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Storm halts more coal operations in Australia's Bowen Basin

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Storm halts more coal operations in Australia's Bowen Basin

Sydney — Operations in Australia's major coal producing region, the Bowen Basin in Queensland, are under threat as Tropical Cyclone Debbie barrels towards the coast. It is expected to make landfall later Tuesday.

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Rail operations have been suspended in the region, operator Aurizon confirmed Tuesday, after key coal ports halted operations. Some mines are also being shut.

"Yesterday, Aurizon closed facilities from Mackay to Townsville and requested employees to safely return to their homes as Tropical Cyclone Debbie approaches the Queensland coast," Aurizon said.

"Following port closures, the unloading of coal trains has ceased at the Abbot Point Coal Terminal near Bowen, and the Dalrymple Bay Coal Terminal and Hay Point Coal Terminal, south of Mackay," it added.

Coal trains in the Goonyella and Newlands systems have been stowed in preparation for the cyclone, Aurizon said.

The Goonyella coal rail system services mines in the Bowen Basin and connects to Hay Point and Dalrymple Bay. The Newlands rail system also services the Bowen Basin, and connects mines to the Abbot Port Coal Terminal.

The Hay Point, Dalrymple Bay and Abbot Point terminals exported a combined total of 11.4 million mt of coal in February and 144.19 million mt in 2016, data from North Queensland Bulk Ports shows.

Coal train services in the Blackwater and Moura Coal systems into the port of Gladstone continued to operate, it said. Gladstone is further south on the Queensland coast.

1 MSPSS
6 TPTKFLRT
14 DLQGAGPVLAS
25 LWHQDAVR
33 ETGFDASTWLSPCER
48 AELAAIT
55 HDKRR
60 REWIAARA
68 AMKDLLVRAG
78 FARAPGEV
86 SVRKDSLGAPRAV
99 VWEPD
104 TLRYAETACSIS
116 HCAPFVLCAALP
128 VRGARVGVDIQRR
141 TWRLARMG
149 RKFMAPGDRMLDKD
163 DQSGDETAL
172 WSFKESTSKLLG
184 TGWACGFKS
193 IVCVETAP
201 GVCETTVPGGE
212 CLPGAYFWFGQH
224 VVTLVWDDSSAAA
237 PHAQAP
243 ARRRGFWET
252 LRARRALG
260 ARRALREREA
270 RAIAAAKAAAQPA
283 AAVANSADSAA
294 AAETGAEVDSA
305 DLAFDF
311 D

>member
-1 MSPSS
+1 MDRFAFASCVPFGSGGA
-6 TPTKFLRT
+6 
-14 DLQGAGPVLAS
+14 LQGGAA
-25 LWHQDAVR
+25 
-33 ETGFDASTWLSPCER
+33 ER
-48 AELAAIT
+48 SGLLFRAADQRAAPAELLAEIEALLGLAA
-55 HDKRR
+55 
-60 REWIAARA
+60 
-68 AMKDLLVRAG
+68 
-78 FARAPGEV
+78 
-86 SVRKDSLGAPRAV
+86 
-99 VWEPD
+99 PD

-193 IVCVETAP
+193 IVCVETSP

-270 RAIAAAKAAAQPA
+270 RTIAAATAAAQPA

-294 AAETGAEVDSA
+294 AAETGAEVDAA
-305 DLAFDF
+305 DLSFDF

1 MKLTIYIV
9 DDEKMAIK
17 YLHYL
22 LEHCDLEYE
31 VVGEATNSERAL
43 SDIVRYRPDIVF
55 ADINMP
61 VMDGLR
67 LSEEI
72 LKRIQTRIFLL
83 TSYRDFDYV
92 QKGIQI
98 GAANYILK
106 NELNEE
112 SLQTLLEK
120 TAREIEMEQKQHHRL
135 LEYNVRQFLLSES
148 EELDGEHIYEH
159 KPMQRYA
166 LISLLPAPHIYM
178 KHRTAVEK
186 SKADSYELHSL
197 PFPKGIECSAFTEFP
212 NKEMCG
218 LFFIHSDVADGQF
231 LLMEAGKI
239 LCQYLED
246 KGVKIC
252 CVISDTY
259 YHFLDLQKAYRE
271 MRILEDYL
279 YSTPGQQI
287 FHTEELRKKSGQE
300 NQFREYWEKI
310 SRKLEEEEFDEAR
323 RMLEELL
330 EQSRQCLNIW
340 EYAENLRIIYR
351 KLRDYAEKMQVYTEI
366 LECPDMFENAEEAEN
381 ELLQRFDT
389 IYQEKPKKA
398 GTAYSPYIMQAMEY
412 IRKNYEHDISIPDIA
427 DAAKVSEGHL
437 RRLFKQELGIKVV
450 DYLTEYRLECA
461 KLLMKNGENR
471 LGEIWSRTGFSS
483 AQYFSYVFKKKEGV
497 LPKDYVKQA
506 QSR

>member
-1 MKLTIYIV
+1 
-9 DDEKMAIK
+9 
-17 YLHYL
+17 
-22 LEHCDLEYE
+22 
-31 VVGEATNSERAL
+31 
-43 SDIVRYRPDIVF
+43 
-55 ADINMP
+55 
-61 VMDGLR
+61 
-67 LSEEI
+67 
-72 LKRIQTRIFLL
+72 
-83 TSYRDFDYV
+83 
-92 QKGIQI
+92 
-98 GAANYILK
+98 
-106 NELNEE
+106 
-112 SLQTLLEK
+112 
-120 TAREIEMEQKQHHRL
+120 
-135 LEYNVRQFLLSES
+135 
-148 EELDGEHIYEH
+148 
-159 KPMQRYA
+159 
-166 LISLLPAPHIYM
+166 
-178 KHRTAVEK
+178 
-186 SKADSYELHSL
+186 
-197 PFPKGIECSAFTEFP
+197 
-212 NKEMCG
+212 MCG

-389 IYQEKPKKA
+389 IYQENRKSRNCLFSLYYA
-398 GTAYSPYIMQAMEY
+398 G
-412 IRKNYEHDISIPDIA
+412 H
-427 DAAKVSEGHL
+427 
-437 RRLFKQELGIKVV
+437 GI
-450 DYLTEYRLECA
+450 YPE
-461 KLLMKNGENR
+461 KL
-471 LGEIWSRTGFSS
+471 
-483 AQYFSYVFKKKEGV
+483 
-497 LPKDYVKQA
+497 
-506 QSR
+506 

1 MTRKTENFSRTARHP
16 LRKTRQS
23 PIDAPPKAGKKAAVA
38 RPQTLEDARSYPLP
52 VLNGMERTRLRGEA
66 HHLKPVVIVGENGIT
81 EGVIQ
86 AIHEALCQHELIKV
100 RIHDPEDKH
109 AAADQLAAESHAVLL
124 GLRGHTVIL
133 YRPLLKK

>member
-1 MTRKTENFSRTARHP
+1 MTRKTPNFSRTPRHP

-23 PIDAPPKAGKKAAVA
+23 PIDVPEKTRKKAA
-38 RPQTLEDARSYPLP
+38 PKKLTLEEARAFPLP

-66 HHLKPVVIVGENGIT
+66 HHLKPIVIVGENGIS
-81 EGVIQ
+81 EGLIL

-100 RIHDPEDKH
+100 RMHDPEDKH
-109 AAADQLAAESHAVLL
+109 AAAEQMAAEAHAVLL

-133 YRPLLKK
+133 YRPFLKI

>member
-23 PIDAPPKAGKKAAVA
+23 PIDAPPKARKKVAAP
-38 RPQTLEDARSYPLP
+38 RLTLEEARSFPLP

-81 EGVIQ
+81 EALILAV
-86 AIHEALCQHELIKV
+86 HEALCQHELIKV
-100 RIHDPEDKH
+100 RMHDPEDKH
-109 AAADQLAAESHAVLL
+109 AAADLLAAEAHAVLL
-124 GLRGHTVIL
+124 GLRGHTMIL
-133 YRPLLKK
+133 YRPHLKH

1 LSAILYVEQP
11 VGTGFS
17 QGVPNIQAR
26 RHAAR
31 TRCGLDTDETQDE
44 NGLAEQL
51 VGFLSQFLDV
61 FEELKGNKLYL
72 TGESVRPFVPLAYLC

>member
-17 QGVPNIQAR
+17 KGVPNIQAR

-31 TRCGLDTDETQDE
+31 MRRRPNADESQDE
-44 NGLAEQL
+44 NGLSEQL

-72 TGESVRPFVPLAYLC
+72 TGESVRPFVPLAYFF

The Dalrymple Bay, Hay Point and Abbot Point coal terminals have already suspended operations in recent days in preparation for the cyclone, S&P Global Platts reported Monday.


Glencore plans to halt output at some mines due to the storm, a spokesman said Monday.

"We are preparing to temporarily suspend production at our Collinsville and Newlands coal mines," the source said, adding that the company did not expect this to affect its annual production forecasts.

"It remains business as usual at our Oaky Creek, Clermont and Rolleston coal mines," he said.

All the mines mentioned by Glencore are in the Bowen Basin. The Collinsville and Newlands mines are further north. Collinsville has a 6 million mt/year mine capacity and Newlands 11 million mt/year. Both mines produce thermal and metallurgical coal and export through the Abbot Point Coal Terminal.

The Commonwealth Bank of Australia said in a research note late Monday that the Bowen Basin seemed most vulnerable to flooding.

"The basin accounts for nearly 60% of global seaborne coking coal and exports and [roughly] 6% of global seaborne thermal coal exports," it said.

"If the cyclone damage is limited to the railways and ports only, we expect the disruption to supply to be limited. However, the delays could be longer if the coal mines are flooded."

The cyclone is classified as a category 4 storm and is expected to remain at that level when it crosses the coast. It is expected to make landfall between Ayr and Midge Point at around midday local time Tuesday, Australia's Bureau of Meteorology said.

A category 4 system is defined as one that has sustained winds in the range of 160-200 kmh, with gusts up to 280 kmh. Category 5 is the highest on BOM's scale.

Tropical Cyclone Debbie has the potential for a lot of damage. BOM's Queensland Regional Director Bruce Gunn said over the weekend that it was of a size not seen in Queensland since Severe Tropical Cyclone Yasi in 2011.

"Destructive winds with gusts over 125 kmh are occurring about the coast and islands between about Bowen and Midge Point, including Proserpine, and will extend further along the coast to areas between Ayr and Sarina during the morning or afternoon," BOM said Tuesday.

The destructive winds may extend further northwest along the coast to Townsville and to adjacent inland areas including Collinsville during the day, it said.

Areas of heavy rain with the potential to cause severe flash flooding have developed around the Central Coast and are forecast to spread to other parts of the northern and central Queensland coast and adjacent inland areas during the day, it said.

"Widespread daily rainfall totals of 150 to 250 mm, with isolated event totals over 500 mm, are also likely to lead to major river flooding over a broad area this week, and a flood watch is current for coastal catchments between Rollingstone and Gladstone, extending inland to the Upper Flinders Thomson and Barcoo catchments," it added.

--Nathan Richardson,

--Edited by E Shailaja Nair,